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so it is better to run out the capital loss at 3k per year than to offset the loss with gains that would not be taxed anyway.

Except you don't have a choice. Capital loss carry forwards are used to offset any and all capital gains first, and only after that do you use any additional losses to offset ordinary income @ $3k/year. So if you've already sold the property, the capital loss will be used towards that gain first. If you haven't already sold the property, then you can continue to use the carry forward to offset ordinary income at $3k/year, after any other capital gains have been accounted for.

That said - capital loss carryforwards are accounted for on Line 7 of your 2020 1040 https://www.irs.gov/pub/irs-pdf/f1040.pdf - before your AGI is calculated. Your AGI is calculated on Line 11 of your 2020 1040.

AJ
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Upon further reflection,the ACA subsidy stops before capital gains taxes kick in for me,so it is better to run out the capital loss at 3k per year than to offset the loss with gains that would not be taxed anyway. Unless there is something I missing,which obviously just happened.


JK
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so it is better to run out the capital loss at 3k per year than to offset the loss with gains that would not be taxed anyway.

Except you don't have a choice. Capital loss carry forwards are used to offset any and all capital gains first, and only after that do you use any additional losses to offset ordinary income @ $3k/year. So if you've already sold the property, the capital loss will be used towards that gain first. If you haven't already sold the property, then you can continue to use the carry forward to offset ordinary income at $3k/year, after any other capital gains have been accounted for.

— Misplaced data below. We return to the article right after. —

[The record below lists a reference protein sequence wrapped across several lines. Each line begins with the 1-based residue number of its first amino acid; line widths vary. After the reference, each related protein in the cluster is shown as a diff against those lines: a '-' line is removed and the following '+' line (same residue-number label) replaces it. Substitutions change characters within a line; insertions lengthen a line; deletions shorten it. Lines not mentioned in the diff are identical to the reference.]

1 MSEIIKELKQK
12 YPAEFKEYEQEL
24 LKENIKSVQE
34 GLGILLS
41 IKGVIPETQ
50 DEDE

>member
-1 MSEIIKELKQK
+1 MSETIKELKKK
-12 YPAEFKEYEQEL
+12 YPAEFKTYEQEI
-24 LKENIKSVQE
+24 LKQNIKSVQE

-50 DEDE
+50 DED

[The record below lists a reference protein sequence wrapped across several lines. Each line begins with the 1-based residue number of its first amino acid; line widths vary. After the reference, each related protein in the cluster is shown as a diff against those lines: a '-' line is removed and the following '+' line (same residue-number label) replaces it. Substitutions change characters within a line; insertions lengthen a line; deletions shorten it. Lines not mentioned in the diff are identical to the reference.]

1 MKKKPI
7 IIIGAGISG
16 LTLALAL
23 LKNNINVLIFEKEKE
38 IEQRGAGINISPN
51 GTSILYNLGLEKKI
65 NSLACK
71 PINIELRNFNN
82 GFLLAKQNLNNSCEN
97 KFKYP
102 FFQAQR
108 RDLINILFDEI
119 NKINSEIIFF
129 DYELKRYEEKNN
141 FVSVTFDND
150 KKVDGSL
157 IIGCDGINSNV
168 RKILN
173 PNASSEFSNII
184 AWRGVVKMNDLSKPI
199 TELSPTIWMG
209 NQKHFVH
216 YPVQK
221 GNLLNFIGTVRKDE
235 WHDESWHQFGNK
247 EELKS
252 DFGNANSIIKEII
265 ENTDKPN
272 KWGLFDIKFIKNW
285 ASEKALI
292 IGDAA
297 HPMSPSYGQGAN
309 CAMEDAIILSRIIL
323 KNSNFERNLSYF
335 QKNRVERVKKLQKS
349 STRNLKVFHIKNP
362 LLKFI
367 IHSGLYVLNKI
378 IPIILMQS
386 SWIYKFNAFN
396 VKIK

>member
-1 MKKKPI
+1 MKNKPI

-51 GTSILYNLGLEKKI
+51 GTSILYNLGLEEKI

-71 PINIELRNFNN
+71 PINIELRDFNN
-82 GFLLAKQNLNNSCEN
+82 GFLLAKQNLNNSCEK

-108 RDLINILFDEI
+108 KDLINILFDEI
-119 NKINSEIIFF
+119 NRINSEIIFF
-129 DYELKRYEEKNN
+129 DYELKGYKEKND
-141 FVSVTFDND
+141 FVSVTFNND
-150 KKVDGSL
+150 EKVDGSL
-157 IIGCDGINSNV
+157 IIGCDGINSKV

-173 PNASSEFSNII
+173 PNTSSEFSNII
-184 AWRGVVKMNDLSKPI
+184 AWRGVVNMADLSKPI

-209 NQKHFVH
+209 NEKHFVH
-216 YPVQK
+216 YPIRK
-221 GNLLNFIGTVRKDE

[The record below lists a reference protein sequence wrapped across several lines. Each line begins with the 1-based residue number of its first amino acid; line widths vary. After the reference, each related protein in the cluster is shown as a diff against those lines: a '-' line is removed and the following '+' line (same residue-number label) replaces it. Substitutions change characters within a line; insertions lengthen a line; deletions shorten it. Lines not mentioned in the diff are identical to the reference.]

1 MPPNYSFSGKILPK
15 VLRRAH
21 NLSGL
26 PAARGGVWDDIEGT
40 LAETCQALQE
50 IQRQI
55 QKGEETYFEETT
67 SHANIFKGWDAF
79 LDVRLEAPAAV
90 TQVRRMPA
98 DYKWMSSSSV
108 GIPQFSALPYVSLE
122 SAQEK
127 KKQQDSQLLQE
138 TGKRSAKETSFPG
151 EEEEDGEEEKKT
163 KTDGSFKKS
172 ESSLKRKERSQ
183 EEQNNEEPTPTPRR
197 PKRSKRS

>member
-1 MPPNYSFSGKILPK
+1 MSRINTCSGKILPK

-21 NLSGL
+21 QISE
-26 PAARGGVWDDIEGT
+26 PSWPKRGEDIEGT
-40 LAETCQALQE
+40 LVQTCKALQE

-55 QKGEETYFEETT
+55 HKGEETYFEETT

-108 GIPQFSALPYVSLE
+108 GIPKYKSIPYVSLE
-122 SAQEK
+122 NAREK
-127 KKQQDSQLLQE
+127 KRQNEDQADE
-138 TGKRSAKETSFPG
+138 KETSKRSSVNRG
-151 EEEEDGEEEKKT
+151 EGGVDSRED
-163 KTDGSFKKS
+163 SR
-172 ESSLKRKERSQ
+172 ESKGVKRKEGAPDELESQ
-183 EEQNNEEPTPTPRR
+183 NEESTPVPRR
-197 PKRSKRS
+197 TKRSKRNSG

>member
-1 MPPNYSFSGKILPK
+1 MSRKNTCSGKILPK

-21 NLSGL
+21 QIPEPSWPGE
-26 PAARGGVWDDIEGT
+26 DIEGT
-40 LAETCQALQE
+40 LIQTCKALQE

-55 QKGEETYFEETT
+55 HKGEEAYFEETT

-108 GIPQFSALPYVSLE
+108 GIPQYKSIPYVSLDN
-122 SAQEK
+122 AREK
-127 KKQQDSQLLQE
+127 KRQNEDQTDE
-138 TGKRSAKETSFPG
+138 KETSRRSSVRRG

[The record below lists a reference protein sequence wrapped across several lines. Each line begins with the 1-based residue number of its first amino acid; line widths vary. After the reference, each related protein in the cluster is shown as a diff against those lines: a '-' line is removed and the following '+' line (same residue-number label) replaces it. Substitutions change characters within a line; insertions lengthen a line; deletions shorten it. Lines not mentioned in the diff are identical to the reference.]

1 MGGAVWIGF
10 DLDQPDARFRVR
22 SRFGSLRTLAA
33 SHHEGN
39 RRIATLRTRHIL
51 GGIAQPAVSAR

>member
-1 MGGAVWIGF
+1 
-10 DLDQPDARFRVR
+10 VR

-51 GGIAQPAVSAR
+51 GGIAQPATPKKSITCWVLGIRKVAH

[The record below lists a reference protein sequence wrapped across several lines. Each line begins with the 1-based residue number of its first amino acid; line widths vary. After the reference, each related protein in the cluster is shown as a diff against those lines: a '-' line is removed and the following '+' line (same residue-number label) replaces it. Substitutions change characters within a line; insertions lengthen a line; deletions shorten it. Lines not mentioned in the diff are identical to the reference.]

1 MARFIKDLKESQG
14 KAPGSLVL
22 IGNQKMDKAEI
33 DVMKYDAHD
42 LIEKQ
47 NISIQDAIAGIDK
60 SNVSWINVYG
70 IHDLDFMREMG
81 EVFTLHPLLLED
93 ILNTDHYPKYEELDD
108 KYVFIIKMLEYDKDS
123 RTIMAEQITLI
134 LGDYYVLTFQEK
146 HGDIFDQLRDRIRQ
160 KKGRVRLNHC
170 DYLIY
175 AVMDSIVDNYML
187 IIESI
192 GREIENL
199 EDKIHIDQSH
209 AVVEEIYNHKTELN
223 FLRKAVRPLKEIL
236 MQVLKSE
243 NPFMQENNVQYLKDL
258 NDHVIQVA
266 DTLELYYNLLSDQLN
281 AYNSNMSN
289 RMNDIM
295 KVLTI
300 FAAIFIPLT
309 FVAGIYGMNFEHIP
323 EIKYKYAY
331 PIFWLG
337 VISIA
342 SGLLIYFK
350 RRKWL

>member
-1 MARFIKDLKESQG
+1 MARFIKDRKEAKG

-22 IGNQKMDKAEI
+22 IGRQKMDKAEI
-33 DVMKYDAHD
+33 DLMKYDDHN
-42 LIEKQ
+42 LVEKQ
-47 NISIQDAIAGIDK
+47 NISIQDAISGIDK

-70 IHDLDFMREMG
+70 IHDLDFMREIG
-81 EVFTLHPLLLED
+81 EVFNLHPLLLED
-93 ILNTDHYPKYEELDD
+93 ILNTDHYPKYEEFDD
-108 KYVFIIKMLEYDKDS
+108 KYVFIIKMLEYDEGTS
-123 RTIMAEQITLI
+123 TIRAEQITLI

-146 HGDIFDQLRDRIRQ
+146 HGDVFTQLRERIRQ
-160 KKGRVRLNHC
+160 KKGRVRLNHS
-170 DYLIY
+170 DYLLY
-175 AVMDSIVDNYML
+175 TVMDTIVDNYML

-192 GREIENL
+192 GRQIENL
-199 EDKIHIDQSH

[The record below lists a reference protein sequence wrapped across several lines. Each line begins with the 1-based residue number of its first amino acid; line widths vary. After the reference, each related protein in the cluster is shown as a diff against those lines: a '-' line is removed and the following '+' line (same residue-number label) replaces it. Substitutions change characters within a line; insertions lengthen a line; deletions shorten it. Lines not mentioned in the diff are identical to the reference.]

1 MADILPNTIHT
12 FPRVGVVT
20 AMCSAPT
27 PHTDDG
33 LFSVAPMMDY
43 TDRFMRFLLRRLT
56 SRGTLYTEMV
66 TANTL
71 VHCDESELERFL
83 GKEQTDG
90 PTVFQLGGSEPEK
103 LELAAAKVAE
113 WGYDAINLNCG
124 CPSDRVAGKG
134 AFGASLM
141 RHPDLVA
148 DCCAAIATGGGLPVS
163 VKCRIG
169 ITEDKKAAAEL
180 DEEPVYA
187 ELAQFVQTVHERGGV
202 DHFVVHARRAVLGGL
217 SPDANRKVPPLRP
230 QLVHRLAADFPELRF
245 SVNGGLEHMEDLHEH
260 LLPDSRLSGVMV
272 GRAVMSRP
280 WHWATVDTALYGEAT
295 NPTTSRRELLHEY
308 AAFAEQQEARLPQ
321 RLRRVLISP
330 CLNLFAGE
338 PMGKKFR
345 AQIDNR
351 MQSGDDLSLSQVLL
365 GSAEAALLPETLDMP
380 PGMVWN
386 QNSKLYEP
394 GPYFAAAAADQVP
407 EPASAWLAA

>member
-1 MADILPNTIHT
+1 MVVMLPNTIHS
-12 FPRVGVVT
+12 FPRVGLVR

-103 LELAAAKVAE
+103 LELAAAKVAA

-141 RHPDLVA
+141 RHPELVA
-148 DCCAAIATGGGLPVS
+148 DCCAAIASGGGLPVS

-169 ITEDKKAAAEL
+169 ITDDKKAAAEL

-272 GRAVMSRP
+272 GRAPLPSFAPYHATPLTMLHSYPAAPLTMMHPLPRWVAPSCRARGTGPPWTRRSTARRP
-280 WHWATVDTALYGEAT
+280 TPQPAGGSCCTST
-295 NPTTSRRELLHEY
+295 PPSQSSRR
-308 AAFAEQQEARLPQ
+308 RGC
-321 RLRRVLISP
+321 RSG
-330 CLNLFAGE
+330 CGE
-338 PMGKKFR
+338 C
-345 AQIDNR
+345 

That said - capital loss carryforwards are accounted for on Line 7 of your 2020 1040 https://www.irs.gov/pub/irs-pdf/f1040.pdf - before your AGI is calculated. Your AGI is calculated on Line 11 of your 2020 1040.

AJ
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Thanks AJ.

I can wait for the capital loss carry forward to run off against regular income,
without selling anything in my taxable accounts. Most all of our income can be from IRA's, so there is flexibility as to when to recognize capital gains. Thanks as always for clarifying.
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Sorry for the repetition,and I think I understand,but examples help me to visualize results.
So let's say I have a $5000 loss carry forward and then sell stock to realize a $5000 long term capital gain. That would be reported on line 7 as $0,and therefore would not affect adjusted gross income at all.
If I do not realize a capital gain then $3000 of the loss would be realized against income,do I have that right?

JK
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So let's say I have a $5000 loss carry forward and then sell stock to realize a $5000 long term capital gain. That would be reported on line 7 as $0,and therefore would not affect adjusted gross income at all.
If I do not realize a capital gain then $3000 of the loss would be realized against income,do I have that right?


Correct. In the 2nd case, line 7 would show the ($3,000), so it's subtracted from your income.

AJ
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Thanks again AJ
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